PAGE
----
Wright • (1905) Holcombe Ward / Beals Wright • (1906) Holcombe Ward / Beals Wright •
(1907) Fred Alexander / Harold Hackett • (1908) Fred Alexander / Harold Hackett • (1909)
Fred Alexander / Harold Hackett • (1910) Fred Alexander / Harold Hackett • (1911) Raymond
Little / Gus Touchard • (1912) Maurice McLoughlin / Tom Bundy • (1913) Maurice
McLoughlin / Tom Bundy • (1914) Maurice McLoughlin / Tom Bundy • (1915) Clarence
Griffin / Bill Johnston • (1916) Clarence Griffin / Bill Johnston • (1917) Fred Alexander /
Harold Throckmorton • (1918) Vincent Richards / Bill Tilden • (1919) Norman Brookes /
Gerald Patterson • (1920) Clarence Griffin / Bill Johnston • (1921) Vincent Richards / Bill
Tilden • (1922) Vincent Richards / Bill Tilden • (1923) Brian Norton / Bill Tilden • (1924)
Howard Kinsey / Robert Kinsey • (1925) Vincent Richards / R. Norris Williams • (1926)
Vincent Richards / R. Norris Williams • (1927) Francis Hunter / Bill Tilden • (1928) George
Lott / John F. Hennessey • (1929) George Lott / Johnny Doeg • (1930) George Lott / Johnny
Doeg • (1931) Wilmer Allison / John Van Ryn • (1932) Ellsworth Vines / Keith Gledhill •
(1933) George Lott / Lester Stoefen • (1934) George Lott / Lester Stoefen • (1935) Wilmer
Allison / John Van Ryn • (1936) Don Budge / Gene Mako • (1937) Gottfried von Cramm /
Henner Henkel • (1938) Don Budge / Gene Mako • (1939) John Bromwich / Adrian Quist •
(1940) Jack Kramer / Ted Schroeder • (1941) Jack Kramer / Ted Schroeder • (1942) Gardnar
Mulloy / Bill Talbert • (1943) Jack Kramer / Frank Parker • (1944) Bob Falkenburg / Don
McNeill • (1945) Gardnar Mulloy / Bill Talbert • (1946) Gardnar Mulloy / Bill Talbert •
(1947) Jack Kramer / Ted Schroeder • (1948) Gardnar Mulloy / Bill Talbert • (1949) John
Bromwich / Bill Sidwell • (1950) John Bromwich / Frank Sedgman • (1951) Ken McGregor /
Frank Sedgman • (1952) Mervyn Rose / Vic Seixas • (1953) Rex Hartwig / Mervyn Rose •
(1954) Vic Seixas / Tony Trabert • (1955) Kosei Kamo / Atsushi Miyagi • (1956) Lew Hoad /
Ken Rosewall • (1957) Ashley Cooper / Neale Fraser • (1958) Alex Olmedo / Ham Richardson
• (1959) Roy Emerson / Neale Fraser • (1960) Roy Emerson / Neale Fraser • (1961) Chuck
McKinley / Dennis Ralston • (1962) Rafael Osuna / Antonio Palafox • (1963) Chuck McKinley
/ Dennis Ralston • (1964) Chuck McKinley / Dennis Ralston • (1965) Roy Emerson / Fred
Stolle • (1966) Roy Emerson / Fred Stolle • (1967) John Newcombe / Tony Roche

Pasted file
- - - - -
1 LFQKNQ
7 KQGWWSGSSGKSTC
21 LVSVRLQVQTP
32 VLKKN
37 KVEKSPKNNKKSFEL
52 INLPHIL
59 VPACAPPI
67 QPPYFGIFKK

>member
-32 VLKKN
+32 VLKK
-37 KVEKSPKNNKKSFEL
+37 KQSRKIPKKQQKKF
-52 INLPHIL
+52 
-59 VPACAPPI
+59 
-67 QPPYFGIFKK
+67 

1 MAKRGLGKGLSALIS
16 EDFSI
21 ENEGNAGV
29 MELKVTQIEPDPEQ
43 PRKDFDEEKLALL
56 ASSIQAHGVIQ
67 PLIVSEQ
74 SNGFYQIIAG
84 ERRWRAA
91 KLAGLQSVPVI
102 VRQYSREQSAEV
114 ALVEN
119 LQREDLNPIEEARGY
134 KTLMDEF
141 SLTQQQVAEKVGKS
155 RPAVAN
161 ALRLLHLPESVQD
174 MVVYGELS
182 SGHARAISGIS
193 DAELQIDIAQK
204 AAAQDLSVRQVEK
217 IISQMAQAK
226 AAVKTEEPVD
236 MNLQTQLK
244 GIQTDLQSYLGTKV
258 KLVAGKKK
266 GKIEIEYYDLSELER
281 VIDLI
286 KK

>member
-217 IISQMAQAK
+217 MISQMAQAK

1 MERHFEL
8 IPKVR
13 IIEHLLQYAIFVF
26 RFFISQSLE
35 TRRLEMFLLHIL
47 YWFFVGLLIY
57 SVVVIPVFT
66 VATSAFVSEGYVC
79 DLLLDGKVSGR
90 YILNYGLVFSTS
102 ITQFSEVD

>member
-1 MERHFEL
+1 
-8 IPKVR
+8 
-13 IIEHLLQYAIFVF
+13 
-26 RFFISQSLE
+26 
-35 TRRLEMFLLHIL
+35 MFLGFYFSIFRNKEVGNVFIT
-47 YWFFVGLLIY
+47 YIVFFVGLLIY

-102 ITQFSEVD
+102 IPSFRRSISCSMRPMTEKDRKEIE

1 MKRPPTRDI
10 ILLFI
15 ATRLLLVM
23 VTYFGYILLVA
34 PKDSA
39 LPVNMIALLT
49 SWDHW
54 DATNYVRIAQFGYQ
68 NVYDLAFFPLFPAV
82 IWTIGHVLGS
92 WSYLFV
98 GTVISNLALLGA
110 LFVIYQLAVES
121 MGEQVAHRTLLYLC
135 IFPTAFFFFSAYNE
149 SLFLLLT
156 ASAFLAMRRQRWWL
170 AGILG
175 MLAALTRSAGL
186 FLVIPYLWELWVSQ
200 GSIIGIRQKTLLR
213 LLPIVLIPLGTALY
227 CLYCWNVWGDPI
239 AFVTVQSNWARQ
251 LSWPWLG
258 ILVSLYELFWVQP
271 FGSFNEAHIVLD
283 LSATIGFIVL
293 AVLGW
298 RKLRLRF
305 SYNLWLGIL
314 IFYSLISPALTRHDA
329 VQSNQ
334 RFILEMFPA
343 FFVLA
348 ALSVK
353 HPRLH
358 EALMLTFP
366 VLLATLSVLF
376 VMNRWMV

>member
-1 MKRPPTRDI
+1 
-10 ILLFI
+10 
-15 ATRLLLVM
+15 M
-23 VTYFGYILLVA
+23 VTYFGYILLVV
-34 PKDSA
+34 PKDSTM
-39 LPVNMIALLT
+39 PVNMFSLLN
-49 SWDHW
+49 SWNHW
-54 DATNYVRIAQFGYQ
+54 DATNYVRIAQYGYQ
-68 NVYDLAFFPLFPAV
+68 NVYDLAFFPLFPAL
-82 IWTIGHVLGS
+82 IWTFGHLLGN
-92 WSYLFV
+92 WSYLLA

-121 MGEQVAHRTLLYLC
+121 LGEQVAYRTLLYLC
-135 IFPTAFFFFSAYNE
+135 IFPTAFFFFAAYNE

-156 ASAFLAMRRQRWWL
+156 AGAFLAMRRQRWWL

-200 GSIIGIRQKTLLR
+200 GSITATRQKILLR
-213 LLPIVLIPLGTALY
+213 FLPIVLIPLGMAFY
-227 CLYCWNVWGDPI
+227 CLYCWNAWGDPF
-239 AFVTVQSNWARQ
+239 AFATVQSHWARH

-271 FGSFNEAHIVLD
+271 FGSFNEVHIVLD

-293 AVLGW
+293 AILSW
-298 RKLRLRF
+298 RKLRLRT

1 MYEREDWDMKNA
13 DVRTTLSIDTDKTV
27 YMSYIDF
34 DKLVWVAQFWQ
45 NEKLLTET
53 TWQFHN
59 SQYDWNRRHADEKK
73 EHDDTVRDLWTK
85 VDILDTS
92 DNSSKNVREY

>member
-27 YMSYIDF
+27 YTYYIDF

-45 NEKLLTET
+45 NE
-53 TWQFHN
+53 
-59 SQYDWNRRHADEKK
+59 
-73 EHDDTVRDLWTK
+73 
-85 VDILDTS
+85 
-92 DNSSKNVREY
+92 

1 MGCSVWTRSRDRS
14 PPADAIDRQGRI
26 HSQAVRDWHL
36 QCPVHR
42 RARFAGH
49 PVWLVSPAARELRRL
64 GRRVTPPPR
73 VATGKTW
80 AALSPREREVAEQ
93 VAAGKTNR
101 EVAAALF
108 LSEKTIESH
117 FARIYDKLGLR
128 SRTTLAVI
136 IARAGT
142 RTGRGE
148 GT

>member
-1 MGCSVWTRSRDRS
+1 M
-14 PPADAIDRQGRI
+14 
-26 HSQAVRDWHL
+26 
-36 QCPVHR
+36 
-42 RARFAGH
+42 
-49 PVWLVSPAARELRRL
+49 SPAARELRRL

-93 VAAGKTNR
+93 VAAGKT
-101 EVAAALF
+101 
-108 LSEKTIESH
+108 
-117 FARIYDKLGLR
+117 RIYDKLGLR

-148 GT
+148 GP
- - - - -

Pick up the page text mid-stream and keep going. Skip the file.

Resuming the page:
Retrieved from ""
Categories: 1856 births | 1915 deaths | 19th-century American people | 19th-century engineers |
19th-century male tennis players | American business theorists | American industrial engineers |
American male tennis players | American management consultants | American mechanical
engineers | Businesspeople in steel | Deaths from pneumonia | Infectious disease deaths in
Pennsylvania | Motivational theories | People from Philadelphia, Pennsylvania | Phillips Exeter
Academy alumni | Presidents of the American Society of Mechanical Engineers | Stevens
Institute of Technology alumni | Tennis people from Pennsylvania | Tuck School of Business
faculty | United States National champions (tennis)
Hidden categories: Articles with hCards | Articles using legacy format in Template:LCCN
Personal tools
• Log in / create account
• Article
• Discussion
• Read
• Edit
• View history
Top of Form


Bottom of Form
• Main page
• Contents
• Featured content
• Current events
• Random article
• Donate to Wikipedia
• Help
• About Wikipedia
• Community portal
• Recent changes
• Contact Wikipedia
• What links here
• Related changes
• Upload file
• Special pages
• Permanent link
• Cite this page
• Create a book
• Download as PDF
• Printable version
• ‫العربية‬
• Bân-lâm-gú
• Català
• Česky
• Dansk
• Deutsch
• Español
• Euskara
• ‫فارسی‬
• Français
• 한국어
• िहनदी
• Bahasa Indonesia
• Italiano
• ‫עברית‬
• Latviešu
• Magyar
• Nederlands
• 日本語
• Norsk (bokmål)
• Norsk (nynorsk)
• Polski
• Português
• Русский
• Slovenčina
• Slovenščina
• Српски / Srpski
• Suomi
• Svenska
• Türkçe
• Tiếng Việt
• 中文
• This page was last modified on 4 May 2011 at 12:28.
• Text is available under the Creative Commons Attribution-ShareAlike License;
additional terms may apply. See Terms of Use for details.
Wikipedia® is a registered trademark of the Wikimedia Foundation, Inc., a non-profit
• Contact us

Related Interests